What you will discover in this site is what we have been able to find in our everlasting search for the most original, innovative, amusing and mind bending toys from around the world.

    Have Fun.    

    Coliseum Tell me more
    Coliseum The Coliseum Builder Block System can be used to recreate the Roman Coliseum. Reenact ancient Gladiator matches and bring Ancient Rome into your home.

    Wednesday April 7, 2004

    Filed under: Uncategorized — m759 @ 3:30 AM

    ART WARS:
    Mother of Beauty

    In memory of architect Pierre Koenig

    Mother of Beauty: A Note on Modernism.

    “… Case Study House #22 … was high drama — one in which the entire city becomes part of the architect’s composition. Approached along a winding street set high in the Hollywood Hills, the house first appears as a blank concrete screen. From here, the visitor steps out onto a concrete deck that overlooks a swimming pool. Just beyond it, the house’s living room — enclosed in a glass-and steel-frame — cantilevers out from the edge of the hill toward the horizon.

    The house was immortalized in a now famous image taken by the architectural photographer Julius Shulman. In it, two women, clad in immaculate white cocktail dresses, are perched on the edge of their seats in the glass-enclosed living room, their pose suggesting a kind of sanitized suburban bliss. A night view of the city spreads out beneath them, an endless grid of twinkling lights that perfectly captures the infinite hopes of the postwar American dream….

        “My blue dream…”  
    — F. Scott Fitzgerald

    Perhaps no house, in fact, better sums up the mix of outward confidence and psychic unease that defined Cold War America….”

    Los Angeles Times, Nicolai Ouroussoff

    Tuesday, April 6, 2004

    Tuesday April 6, 2004

    Filed under: Uncategorized — Tags: , — m759 @ 10:00 PM

    Ideas and Art, Part III

    The first idea was not our own.  Adam
    In Eden was the father of Descartes…

    — Wallace Stevens, from
    Notes Toward a Supreme Fiction

    “Quaedam ex his tanquam rerum imagines sunt, quibus solis proprie convenit ideae nomen: ut cùm hominem, vel Chimaeram, vel Coelum, vel Angelum, vel Deum cogito.”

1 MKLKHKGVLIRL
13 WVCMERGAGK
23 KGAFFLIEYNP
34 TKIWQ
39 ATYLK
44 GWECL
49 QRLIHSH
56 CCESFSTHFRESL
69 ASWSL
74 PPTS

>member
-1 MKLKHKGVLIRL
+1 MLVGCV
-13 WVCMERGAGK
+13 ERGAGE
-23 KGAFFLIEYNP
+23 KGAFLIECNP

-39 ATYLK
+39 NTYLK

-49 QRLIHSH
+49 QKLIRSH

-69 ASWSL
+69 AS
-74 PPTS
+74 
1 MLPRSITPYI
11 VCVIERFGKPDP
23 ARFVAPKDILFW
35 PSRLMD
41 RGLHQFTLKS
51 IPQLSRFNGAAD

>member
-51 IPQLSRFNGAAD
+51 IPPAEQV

Descartes, Meditationes III, 5

    “Of my thoughts some are, as it were, images of things, and to these alone properly belongs the name idea; as when I think [represent to my mind] a man, a chimera, the sky, an angel or God.”

    Descartes, Meditations III, 5

    Begin, ephebe, by perceiving the idea
    Of this invention, this invented world,
    The inconceivable idea of the sun.

    You must become an ignorant man again
    And see the sun again with an ignorant eye
    And see it clearly in the idea of it.

    — Wallace Stevens, from
    Notes Toward a Supreme Fiction

    “… Quinimo in multis saepe magnum discrimen videor deprehendisse: ut, exempli causâ, duas diversas solis ideas apud me invenio, unam tanquam a sensibus haustam, & quae maxime inter illas quas adventitias existimo est recensenda, per quam mihi valde parvus apparet, aliam verò ex rationibus Astronomiae desumptam, hoc est ex notionibus quibusdam mihi innatis elicitam, vel quocumque alio modo a me factam, per quam aliquoties major quàm terra exhibetur; utraque profecto similis eidem soli extra me existenti esse non potest, & ratio persuadet illam ei maxime esse dissimilem, quae quàm proxime ab ipso videtur emanasse.”

    Descartes, Meditationes III, 11

    “… I have observed, in a number of instances, that there was a great difference between the object and its idea. Thus, for example, I find in my mind two wholly diverse ideas of the sun; the one, by which it appears to me extremely small draws its origin from the senses, and should be placed in the class of adventitious ideas; the other, by which it seems to be many times larger than the whole earth, is taken up on astronomical grounds, that is, elicited from certain notions born with me, or is framed by myself in some other manner. These two ideas cannot certainly both resemble the same sun; and reason teaches me that the one which seems to have immediately emanated from it is the most unlike.”

    Descartes, Meditations III, 11